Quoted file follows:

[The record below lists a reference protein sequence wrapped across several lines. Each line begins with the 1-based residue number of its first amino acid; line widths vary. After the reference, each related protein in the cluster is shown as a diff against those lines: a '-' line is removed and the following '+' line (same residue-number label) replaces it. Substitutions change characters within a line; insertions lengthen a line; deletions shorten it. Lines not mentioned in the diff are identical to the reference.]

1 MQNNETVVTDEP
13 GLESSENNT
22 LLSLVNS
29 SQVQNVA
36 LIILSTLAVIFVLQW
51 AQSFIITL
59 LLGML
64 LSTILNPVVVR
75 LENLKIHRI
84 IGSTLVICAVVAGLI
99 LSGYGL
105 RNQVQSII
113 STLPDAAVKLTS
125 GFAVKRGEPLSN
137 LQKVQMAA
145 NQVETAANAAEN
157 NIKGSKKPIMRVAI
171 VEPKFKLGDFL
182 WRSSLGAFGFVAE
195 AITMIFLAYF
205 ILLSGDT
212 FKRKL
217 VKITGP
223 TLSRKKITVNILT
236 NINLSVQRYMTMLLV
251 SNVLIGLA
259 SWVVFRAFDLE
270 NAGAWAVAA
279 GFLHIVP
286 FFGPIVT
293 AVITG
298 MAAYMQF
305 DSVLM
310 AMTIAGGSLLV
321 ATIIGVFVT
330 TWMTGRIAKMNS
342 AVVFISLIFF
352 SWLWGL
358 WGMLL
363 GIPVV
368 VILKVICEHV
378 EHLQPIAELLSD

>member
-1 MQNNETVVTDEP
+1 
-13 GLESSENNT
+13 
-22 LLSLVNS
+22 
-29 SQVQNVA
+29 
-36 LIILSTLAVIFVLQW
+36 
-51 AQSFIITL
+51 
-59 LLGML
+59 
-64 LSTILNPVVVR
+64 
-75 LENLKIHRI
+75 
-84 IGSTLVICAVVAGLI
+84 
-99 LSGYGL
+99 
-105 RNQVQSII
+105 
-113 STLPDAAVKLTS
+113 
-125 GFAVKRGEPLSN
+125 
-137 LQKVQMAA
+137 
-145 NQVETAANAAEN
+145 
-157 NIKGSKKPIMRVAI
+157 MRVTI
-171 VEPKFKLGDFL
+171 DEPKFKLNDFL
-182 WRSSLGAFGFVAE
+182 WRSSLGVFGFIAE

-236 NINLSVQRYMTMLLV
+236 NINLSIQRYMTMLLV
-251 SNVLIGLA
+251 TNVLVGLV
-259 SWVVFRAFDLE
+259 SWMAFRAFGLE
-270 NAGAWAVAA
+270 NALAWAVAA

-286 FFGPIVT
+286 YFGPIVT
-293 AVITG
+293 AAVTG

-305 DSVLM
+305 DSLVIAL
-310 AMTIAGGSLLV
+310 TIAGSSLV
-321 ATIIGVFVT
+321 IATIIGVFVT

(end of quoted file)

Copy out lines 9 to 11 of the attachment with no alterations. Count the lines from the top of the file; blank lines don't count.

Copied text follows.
64 LSTILNPVVVR
75 LENLKIHRI
84 IGSTLVICAVVAGLI